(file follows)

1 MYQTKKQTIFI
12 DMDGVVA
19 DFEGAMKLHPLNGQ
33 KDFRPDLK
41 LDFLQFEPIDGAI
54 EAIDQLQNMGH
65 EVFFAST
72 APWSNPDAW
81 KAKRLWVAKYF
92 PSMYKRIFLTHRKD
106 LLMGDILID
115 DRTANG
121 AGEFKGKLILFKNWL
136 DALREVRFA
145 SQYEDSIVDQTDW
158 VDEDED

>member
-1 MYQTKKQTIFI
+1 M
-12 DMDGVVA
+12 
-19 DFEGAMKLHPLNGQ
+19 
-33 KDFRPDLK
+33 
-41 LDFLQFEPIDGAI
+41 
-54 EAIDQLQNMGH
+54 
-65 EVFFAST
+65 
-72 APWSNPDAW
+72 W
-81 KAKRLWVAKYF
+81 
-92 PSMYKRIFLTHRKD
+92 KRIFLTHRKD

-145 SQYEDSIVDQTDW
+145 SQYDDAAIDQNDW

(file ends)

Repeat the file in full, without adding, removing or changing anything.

1 MYQTKKQTIFI
12 DMDGVVA
19 DFEGAMKLHPLNGQ
33 KDFRPDLK
41 LDFLQFEPIDGAI
54 EAIDQLQNMGH
65 EVFFAST
72 APWSNPDAW
81 KAKRLWVAKYF
92 PSMYKRIFLTHRKD
106 LLMGDILID
115 DRTANG
121 AGEFKGKLILFKNWL
136 DALREVRFA
145 SQYEDSIVDQTDW
158 VDEDED

>member
-1 MYQTKKQTIFI
+1 M
-12 DMDGVVA
+12 
-19 DFEGAMKLHPLNGQ
+19 
-33 KDFRPDLK
+33 
-41 LDFLQFEPIDGAI
+41 
-54 EAIDQLQNMGH
+54 
-65 EVFFAST
+65 
-72 APWSNPDAW
+72 W
-81 KAKRLWVAKYF
+81 
-92 PSMYKRIFLTHRKD
+92 KRIFLTHRKD

-145 SQYEDSIVDQTDW
+145 SQYDDAAIDQNDW